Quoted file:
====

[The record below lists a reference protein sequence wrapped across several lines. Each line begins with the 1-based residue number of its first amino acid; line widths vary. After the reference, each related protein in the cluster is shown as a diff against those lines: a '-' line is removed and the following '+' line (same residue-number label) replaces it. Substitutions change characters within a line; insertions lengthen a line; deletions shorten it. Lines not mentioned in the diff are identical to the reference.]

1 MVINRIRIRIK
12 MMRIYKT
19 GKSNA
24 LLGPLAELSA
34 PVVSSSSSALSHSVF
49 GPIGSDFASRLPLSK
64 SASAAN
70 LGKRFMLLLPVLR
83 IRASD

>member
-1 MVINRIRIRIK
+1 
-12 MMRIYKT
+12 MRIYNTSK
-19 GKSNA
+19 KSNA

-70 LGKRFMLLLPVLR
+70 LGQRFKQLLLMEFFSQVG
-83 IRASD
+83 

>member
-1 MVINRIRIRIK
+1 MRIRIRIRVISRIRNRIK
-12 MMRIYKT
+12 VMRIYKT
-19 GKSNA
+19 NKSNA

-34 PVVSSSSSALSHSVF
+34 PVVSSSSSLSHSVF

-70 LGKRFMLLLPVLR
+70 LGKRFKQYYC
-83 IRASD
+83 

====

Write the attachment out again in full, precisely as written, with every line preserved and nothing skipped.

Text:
[The record below lists a reference protein sequence wrapped across several lines. Each line begins with the 1-based residue number of its first amino acid; line widths vary. After the reference, each related protein in the cluster is shown as a diff against those lines: a '-' line is removed and the following '+' line (same residue-number label) replaces it. Substitutions change characters within a line; insertions lengthen a line; deletions shorten it. Lines not mentioned in the diff are identical to the reference.]

1 MVINRIRIRIK
12 MMRIYKT
19 GKSNA
24 LLGPLAELSA
34 PVVSSSSSALSHSVF
49 GPIGSDFASRLPLSK
64 SASAAN
70 LGKRFMLLLPVLR
83 IRASD

>member
-1 MVINRIRIRIK
+1 
-12 MMRIYKT
+12 MRIYNTSK
-19 GKSNA
+19 KSNA

-70 LGKRFMLLLPVLR
+70 LGQRFKQLLLMEFFSQVG
-83 IRASD
+83 

>member
-1 MVINRIRIRIK
+1 MRIRIRIRVISRIRNRIK
-12 MMRIYKT
+12 VMRIYKT
-19 GKSNA
+19 NKSNA

-34 PVVSSSSSALSHSVF
+34 PVVSSSSSLSHSVF

-70 LGKRFMLLLPVLR
+70 LGKRFKQYYC
-83 IRASD
+83 